"Poking Nose" in the Case of Human Rights is Everyone's Business
Bangladesh Information Minister Hasanul Haq Inu termed the U.S Embassy's rightful statement regarding the beating of students in the peaceful protests as "poking its nose in Bangladesh's internal politics in an indecent way" - that does not sound coming from a minister of a democratically elected government, representing a nation which is also signatory of the Universal Declaration of Human Rights.
Here is what US Embassy in Dhaka had stated in its Facebook post: "Nothing can justify the brutal attacks and violence over the weekend against the thousands of young people who have been peacefully exercising their democratic rights in supporting a safer Bangladesh"
US Embassy as everyone one else has the right to speak against any brutal attacks and violence on unarmed middle school, high school and university students that did happen mostly from Saturday.
There was no need of this reprehensible crackdown. Students were protesting peacefully, then they were attacked without any provocation.
The ruling party, Awami League, is considered as a progressive liberal party, and it does hold some good reputation comparing to alternatives, especially for its historical siding with the people who were wronged. However, the recent brutality that the ruling party and its goon infested student wing had shown is nothing but shameful. I am aware that there might be some opposition element who might have tried to instigate the students, but overall from the news sources I have seen it seemed the student protest movement was not managed by any nefarious political agenda, but solely for the road safety.
Government tried to deny any attack on students, however, many videos and photos showing such heartbreaking episodes exist, and does look to be genuine.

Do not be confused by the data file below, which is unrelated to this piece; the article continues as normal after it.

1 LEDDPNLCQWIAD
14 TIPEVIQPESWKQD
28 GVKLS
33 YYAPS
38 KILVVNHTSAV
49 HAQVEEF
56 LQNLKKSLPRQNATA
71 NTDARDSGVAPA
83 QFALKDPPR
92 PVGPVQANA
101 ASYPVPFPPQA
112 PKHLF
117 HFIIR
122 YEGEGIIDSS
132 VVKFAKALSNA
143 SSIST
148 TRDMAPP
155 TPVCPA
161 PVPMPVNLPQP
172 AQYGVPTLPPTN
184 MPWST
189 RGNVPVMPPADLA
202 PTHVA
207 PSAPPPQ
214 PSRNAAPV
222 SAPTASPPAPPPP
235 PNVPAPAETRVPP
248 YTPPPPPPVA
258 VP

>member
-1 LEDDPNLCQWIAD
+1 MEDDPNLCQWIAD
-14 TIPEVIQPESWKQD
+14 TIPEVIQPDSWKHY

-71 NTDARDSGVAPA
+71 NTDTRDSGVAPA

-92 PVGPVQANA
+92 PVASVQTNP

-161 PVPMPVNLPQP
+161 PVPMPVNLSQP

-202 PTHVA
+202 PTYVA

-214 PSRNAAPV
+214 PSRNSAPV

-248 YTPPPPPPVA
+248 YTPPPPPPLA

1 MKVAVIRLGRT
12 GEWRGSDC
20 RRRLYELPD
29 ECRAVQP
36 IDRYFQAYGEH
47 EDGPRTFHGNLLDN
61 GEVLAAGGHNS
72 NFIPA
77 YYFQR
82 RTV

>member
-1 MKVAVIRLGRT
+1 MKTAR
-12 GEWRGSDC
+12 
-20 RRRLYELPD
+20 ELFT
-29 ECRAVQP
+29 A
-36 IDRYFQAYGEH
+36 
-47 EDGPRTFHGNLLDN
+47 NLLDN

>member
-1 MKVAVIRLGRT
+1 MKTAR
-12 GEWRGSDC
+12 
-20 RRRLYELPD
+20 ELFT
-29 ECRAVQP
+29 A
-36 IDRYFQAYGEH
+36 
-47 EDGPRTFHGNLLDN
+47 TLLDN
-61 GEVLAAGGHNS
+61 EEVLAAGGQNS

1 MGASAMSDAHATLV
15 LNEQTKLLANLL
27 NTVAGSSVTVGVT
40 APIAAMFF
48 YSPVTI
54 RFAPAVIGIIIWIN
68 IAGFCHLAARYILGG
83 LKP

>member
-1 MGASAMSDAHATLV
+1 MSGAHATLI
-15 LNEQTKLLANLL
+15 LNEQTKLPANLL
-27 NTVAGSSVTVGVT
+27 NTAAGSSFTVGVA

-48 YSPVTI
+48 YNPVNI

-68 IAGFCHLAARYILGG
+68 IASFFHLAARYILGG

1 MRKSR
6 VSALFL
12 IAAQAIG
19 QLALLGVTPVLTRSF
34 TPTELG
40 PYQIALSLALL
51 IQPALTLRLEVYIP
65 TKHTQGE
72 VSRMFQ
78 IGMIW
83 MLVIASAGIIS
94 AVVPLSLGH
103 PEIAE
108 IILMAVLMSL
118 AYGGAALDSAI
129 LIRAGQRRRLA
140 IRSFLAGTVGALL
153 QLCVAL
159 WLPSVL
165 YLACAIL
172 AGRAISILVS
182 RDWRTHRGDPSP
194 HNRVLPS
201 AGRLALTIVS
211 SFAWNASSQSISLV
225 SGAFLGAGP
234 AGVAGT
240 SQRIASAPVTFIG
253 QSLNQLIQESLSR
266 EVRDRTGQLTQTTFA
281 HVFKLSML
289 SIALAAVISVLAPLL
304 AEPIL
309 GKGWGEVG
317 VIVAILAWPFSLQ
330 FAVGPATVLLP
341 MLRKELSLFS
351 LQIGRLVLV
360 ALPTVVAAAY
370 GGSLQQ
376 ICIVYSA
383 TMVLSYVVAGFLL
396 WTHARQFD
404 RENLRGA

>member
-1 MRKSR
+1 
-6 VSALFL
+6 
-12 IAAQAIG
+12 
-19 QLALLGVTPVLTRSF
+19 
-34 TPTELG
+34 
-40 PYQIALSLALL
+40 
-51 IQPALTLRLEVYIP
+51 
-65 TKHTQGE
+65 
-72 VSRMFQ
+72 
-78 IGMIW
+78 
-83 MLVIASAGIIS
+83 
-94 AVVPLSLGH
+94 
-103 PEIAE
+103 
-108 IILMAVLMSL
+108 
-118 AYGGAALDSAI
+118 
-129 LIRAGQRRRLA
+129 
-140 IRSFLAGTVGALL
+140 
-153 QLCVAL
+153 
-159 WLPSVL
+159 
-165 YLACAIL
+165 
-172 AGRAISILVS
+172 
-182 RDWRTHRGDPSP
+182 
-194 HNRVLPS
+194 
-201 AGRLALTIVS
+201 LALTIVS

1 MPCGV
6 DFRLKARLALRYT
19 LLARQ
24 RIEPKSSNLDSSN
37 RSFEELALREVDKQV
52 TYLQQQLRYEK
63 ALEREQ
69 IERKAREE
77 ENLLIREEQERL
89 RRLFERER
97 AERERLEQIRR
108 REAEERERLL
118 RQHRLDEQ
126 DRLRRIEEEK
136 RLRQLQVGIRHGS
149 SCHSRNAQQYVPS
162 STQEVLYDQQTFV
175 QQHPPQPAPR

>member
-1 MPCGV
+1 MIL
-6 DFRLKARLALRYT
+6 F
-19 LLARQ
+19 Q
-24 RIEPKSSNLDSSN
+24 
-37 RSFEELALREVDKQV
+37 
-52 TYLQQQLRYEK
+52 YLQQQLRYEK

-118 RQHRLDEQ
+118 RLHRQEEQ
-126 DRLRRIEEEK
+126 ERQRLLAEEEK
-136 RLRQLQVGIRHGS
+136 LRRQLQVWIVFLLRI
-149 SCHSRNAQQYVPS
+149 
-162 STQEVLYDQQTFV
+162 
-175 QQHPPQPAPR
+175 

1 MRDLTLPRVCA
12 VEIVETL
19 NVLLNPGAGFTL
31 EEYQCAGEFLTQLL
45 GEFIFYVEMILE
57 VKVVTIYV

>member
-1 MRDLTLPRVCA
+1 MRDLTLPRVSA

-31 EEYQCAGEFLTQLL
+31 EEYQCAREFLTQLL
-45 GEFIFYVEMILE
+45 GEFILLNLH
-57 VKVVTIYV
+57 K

Freedom of expression like free speech is the cornerstone of any democratic nation. Since Awami League proudly proclaims that it is the forefront bearer of democracy in Bangladesh, beating of journalists by government sponsored goons, and arrest of Shahidul Alam, a prominent photographer and activist in Bangladesh, does not exemplify democracy, but points toward an intolerant autocracy, ironically, that historically Awami League and its founding father Sheikh Mujibur Rahman had struggled against.
Awami League could have avoided the entire crisis if it were handled differently. Instead of sending armed police and equally armed political goons to spill protesting teenagers' blood, its all level leaders should have gone to the streets and could have protested side by side with the students, embracing their rightful demands with more open hearts. Its top level minister like Shahjahan Khan who had fumbled in the beginning of the protest by trying to diminish the protest while displaying uncaring attitude, should have been more careful and caring. Similarly, the home minister Obaidul Quader was arrogant when he said he didn't see how he could "kiss" the protesting students when they were agitating toward the central party's location. These all showed arrogance at its worst, where the best were expected.
Prime Minister Sheikh Hasina seemed to be more caring than her fumbling ministers, but she could have done better by ordering the law enforcement agencies not sheltering Awami League's political goons and only to protect the protesting students, not beating them.
I hope this is taken as a learning lesson for the ruling party in Bangladesh. The first good thing that the government of Bangladesh should do is releasing all prisoners, like Shahidul Alam and others who had dared to speak against the crackdown. They should not charge against any protesters unless they are indeed involved in any criminal activities. Protesting is not a criminal activity. However, the videos and photos that are widely available showing goons beating students while police stood standby doing nothing along with hooligans' shameful attack on US Ambassador's car, should be thoroughly and fairly investigated and anyone found guilty should be charged regardless of their political affiliations. That's what people expect from a democratically elected government in Bangladesh. Nothing less.